When I woke up at 7:30 this morning, my outdoor thermometer reported a stingy three degrees outside. However, for the first time yesterday, it was clear that it’s no longer December, when there is simply no light at the end of the tunnel. Sure, the sun is getting stronger. But there is now a more abrupt and definitive sign that winter is coming to an end: I heard bird-song.
I never realize how much I miss the birds until they return again in late winter. It doesn’t matter that I know nothing about birds. They are really important to my experience of the garden.
Of course by now, everybody has heard that migratory songbird populations are declining, though I can’t say I perceive it in my part of the world. The National Audubon Society is amazingly frank about what’s causing the problem: too many damned people in the world. Its "public policy fact sheet" on the decline of neotropical migratory birds actually includes these lines: "Over one billion teenagers are entering their most critical reproductive years. If these teenagers dramatically reduce their fertility, world population could stabilize by 2050 at far less than 12 billion." Those Audubons may be correct in the most global sense, but there’s nonetheless something disturbing about the straight line they draw: If you want to save the songbirds, don’t have babies.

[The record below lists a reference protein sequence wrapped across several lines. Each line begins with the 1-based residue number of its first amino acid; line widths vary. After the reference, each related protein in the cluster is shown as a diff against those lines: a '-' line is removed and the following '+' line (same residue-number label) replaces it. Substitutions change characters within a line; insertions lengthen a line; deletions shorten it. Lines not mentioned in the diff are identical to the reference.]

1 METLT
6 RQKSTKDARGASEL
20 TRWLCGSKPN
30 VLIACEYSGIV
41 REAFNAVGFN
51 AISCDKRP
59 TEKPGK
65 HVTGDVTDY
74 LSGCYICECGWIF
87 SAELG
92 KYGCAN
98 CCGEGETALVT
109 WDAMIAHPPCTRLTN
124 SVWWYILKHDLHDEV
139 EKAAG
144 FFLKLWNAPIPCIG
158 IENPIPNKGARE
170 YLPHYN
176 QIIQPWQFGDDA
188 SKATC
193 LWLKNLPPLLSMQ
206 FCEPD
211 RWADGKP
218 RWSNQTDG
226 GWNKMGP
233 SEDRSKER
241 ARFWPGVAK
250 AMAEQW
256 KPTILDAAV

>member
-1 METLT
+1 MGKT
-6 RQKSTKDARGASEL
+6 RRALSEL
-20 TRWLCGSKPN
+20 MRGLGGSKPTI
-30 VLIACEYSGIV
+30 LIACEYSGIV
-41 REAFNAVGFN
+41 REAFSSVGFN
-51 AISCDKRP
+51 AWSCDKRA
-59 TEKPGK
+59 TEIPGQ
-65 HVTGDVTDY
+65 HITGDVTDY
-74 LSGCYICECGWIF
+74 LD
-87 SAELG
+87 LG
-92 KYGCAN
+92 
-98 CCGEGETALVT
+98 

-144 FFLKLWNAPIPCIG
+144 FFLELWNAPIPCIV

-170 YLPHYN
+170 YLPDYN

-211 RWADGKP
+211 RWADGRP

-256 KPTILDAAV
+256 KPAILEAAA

I own 15 acres in the country that are stuffed with birds. My husband and I were only able to buy a weekend place in the country because apparently not everyone wants 15 acres of swampland, silly them, and it was cheap. I love my little landscape. We have a pair of insignificant streams, a lot of boggy ground that will suck the clogs off your feet, and a shallow pond. We’re also on a really high, underpopulated road that, except for my low-lying and super-fertile place, is mostly slate ledge, so the farmers fled long ago. As a result, the land around us is fairly wild.
The birds and I are in complete agreement: The place is heaven. Great blue herons land on my pond. There are always loads of hawks circling overhead, policing my vegetable garden. Smaller birds camp out on the arches in the garden, looking for caterpillars and beetles and staying alert for the moment any berry or grape is ripe. (This year, netting.) The reeds in front of my house are always so full of milling birds, they’re like flies on a pale horse. Sometimes, the maple tree near the house fills up with so many birds, it’s hard to have a conversation inside.
This din makes the humans in the scene feel small and insignificant, and somehow that’s very reassuring. I like to think that we haven’t completely imposed our lousy taste and rapacious personalities on every corner of the earth. Bird-song is the most beautiful sound in the world–with the possible exception of frog-song. But that’s a subject for another post.